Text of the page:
double century. sometimes i wished i had more gears or ability to coast. the thing with riding fixed on a tour is that you can forget drafting or riding with a pack. it's just setting your pace and keeping it, damn the rest of them. if you want to draft off and ride with the faster pack, too bad--you need to go to a bigger gear for that. want to slow down and chat with the slower riders who are hanging back and enjoying the scenery and some conversation? you'll find it really annoying if you can't just coast whenever they do and half to backpedal to slow to their speed--you could be using that energy to go forward.

if you're doing it by yourself, though, why not? if you've got a fixed bike and want to see the country, **** the naysayers. go for it! touring isn't a race...it's just pedaling and getting from a to b on what you have and enjoying the trip, right?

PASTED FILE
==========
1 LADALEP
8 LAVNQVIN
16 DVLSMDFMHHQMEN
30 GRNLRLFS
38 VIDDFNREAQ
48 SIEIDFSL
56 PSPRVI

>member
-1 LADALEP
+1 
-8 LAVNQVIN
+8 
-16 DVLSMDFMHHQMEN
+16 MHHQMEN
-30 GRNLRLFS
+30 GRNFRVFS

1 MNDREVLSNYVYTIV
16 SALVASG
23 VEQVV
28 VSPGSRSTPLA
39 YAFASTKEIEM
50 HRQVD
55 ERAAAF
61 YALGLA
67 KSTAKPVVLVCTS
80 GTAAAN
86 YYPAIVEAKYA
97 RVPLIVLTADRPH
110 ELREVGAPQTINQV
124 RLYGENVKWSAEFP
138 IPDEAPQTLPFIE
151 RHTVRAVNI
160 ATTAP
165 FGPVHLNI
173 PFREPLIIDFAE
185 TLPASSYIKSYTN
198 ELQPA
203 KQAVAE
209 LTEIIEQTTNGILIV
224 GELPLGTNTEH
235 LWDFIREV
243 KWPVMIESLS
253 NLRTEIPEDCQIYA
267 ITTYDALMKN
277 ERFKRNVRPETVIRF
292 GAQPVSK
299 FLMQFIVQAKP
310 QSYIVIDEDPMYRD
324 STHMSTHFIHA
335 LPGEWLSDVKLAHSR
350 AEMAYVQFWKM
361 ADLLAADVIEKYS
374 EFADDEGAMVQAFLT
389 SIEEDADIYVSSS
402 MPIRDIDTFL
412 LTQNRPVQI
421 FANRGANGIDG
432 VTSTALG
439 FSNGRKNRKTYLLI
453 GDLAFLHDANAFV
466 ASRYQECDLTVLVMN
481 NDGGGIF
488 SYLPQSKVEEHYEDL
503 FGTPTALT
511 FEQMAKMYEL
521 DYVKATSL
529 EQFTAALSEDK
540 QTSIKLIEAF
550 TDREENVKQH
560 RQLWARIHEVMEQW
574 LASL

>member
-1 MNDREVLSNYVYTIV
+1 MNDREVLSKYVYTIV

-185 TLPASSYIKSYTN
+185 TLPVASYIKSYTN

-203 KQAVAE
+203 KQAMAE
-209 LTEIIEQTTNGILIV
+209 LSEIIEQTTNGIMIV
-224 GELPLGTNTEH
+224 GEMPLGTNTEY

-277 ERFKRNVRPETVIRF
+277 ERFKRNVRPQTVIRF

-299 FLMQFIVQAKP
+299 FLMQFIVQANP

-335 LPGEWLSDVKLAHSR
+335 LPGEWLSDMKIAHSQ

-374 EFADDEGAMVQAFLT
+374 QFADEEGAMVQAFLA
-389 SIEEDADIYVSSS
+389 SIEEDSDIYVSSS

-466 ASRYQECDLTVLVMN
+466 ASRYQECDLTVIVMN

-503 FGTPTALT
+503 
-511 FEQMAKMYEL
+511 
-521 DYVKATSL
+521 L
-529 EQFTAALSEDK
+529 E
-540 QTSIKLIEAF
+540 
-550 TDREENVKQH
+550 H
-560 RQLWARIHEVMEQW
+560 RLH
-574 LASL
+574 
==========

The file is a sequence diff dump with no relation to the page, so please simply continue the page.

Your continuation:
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Old 05-30-07, 05:27 PM
  #12  
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Originally Posted by mihlbach
I rode my Bareknuckle 126 miles a few weeks ago with 49x17=~76 gear inches. It wasn't really much harder than doing the same ride on my road bike, except for the increased saddle time due to not being able to stand and coast. My ass was in pain but the rest of me was fine. A brooks saddle would have been nice.

oh, yeah. that, too. not as good on your ass.
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Old 05-30-07, 06:15 PM
  #13  
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Just did a metric century in and around Salisbury MD for the American Cancer society. Rode a 75 gear inch drivetrain on the Waterford with clinchers (didn't know the quality of the roads before hand to risk flatting on my sew-ups).
I agree about wishing for my Brooks off my FG conversion; either that or some hills for off the saddle butt rest.
I could see doing a regular century but no doubles for me yet.
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Old 05-30-07, 07:10 PM
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Originally Posted by buelito